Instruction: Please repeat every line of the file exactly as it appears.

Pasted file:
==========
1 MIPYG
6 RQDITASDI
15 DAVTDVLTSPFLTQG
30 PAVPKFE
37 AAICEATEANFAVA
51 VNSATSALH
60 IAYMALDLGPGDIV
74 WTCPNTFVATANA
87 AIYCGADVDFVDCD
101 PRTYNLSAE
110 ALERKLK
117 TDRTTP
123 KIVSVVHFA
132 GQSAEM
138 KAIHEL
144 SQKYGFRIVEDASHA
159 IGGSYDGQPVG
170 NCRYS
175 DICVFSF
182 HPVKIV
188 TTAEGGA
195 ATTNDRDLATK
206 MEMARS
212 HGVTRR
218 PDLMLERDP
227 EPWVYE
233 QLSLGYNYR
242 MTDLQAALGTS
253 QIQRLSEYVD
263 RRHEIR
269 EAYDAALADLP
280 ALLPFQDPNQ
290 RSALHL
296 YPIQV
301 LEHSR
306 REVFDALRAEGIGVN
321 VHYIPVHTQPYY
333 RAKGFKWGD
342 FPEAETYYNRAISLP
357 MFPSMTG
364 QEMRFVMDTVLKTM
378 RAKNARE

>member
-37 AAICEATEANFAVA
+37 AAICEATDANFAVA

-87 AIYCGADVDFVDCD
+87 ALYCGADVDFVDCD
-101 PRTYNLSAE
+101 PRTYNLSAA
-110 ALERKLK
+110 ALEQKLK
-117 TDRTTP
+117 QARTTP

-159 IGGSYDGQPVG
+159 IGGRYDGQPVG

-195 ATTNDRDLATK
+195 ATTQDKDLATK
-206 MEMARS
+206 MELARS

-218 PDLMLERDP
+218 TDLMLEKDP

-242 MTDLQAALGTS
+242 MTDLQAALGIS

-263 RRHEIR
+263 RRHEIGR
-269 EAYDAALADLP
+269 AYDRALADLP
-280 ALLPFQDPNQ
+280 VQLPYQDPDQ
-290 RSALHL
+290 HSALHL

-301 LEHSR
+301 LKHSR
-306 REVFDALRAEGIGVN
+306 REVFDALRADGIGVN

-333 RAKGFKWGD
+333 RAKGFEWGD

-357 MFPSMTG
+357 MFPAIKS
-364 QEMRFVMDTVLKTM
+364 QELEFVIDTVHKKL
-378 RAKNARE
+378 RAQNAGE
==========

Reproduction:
1 MIPYG
6 RQDITASDI
15 DAVTDVLTSPFLTQG
30 PAVPKFE
37 AAICEATEANFAVA
51 VNSATSALH
60 IAYMALDLGPGDIV
74 WTCPNTFVATANA
87 AIYCGADVDFVDCD
101 PRTYNLSAE
110 ALERKLK
117 TDRTTP
123 KIVSVVHFA
132 GQSAEM
138 KAIHEL
144 SQKYGFRIVEDASHA
159 IGGSYDGQPVG
170 NCRYS
175 DICVFSF
182 HPVKIV
188 TTAEGGA
195 ATTNDRDLATK
206 MEMARS
212 HGVTRR
218 PDLMLERDP
227 EPWVYE
233 QLSLGYNYR
242 MTDLQAALGTS
253 QIQRLSEYVD
263 RRHEIR
269 EAYDAALADLP
280 ALLPFQDPNQ
290 RSALHL
296 YPIQV
301 LEHSR
306 REVFDALRAEGIGVN
321 VHYIPVHTQPYY
333 RAKGFKWGD
342 FPEAETYYNRAISLP
357 MFPSMTG
364 QEMRFVMDTVLKTM
378 RAKNARE

>member
-37 AAICEATEANFAVA
+37 AAICEATDANFAVA

-87 AIYCGADVDFVDCD
+87 ALYCGADVDFVDCD
-101 PRTYNLSAE
+101 PRTYNLSAA
-110 ALERKLK
+110 ALEQKLK
-117 TDRTTP
+117 QARTTP

-159 IGGSYDGQPVG
+159 IGGRYDGQPVG

-195 ATTNDRDLATK
+195 ATTQDKDLATK
-206 MEMARS
+206 MELARS

-218 PDLMLERDP
+218 TDLMLEKDP

-242 MTDLQAALGTS
+242 MTDLQAALGIS

-263 RRHEIR
+263 RRHEIGR
-269 EAYDAALADLP
+269 AYDRALADLP
-280 ALLPFQDPNQ
+280 VQLPYQDPDQ
-290 RSALHL
+290 HSALHL

-301 LEHSR
+301 LKHSR
-306 REVFDALRAEGIGVN
+306 REVFDALRADGIGVN

-333 RAKGFKWGD
+333 RAKGFEWGD

-357 MFPSMTG
+357 MFPAIKS
-364 QEMRFVMDTVLKTM
+364 QELEFVIDTVHKKL
-378 RAKNARE
+378 RAQNAGE